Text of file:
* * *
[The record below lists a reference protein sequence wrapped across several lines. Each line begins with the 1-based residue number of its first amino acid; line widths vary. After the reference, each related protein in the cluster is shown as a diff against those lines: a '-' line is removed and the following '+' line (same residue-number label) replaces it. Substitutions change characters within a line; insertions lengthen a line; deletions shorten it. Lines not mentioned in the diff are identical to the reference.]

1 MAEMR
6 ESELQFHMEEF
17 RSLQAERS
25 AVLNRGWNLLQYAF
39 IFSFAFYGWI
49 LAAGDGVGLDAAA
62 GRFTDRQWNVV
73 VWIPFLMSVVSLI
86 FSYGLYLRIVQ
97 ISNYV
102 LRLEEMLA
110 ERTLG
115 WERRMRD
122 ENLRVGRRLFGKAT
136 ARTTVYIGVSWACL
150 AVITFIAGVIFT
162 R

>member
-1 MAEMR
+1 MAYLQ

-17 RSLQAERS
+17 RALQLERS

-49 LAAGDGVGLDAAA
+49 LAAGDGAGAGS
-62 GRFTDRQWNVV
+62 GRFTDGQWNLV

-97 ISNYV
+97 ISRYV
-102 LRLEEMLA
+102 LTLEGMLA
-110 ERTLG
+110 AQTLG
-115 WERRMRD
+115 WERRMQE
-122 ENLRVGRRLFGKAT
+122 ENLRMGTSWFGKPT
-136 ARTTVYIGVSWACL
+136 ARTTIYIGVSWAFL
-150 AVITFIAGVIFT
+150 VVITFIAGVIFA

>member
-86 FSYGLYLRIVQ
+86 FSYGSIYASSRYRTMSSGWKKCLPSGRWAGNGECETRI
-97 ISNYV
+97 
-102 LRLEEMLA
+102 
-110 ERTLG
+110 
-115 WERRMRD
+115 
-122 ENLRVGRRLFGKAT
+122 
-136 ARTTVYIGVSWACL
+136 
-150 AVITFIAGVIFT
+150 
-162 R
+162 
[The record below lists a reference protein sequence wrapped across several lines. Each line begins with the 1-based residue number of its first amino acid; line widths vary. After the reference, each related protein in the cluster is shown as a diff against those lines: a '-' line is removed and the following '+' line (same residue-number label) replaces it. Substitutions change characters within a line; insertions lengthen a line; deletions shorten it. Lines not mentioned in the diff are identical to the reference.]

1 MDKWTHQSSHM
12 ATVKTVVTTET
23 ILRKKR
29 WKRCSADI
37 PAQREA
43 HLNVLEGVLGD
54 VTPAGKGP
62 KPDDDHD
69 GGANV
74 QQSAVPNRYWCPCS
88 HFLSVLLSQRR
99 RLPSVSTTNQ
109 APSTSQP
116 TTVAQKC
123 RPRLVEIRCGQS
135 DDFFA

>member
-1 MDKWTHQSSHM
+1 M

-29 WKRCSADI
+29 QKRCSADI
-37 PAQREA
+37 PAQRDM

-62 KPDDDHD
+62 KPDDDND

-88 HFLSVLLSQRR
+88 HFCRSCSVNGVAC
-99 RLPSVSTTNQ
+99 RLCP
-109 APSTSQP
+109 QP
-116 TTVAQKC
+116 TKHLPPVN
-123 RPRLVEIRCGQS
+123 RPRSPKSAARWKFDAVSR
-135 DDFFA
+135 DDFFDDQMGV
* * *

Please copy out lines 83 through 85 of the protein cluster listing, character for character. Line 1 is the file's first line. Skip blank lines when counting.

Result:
-37 PAQREA
+37 PAQRDM

-62 KPDDDHD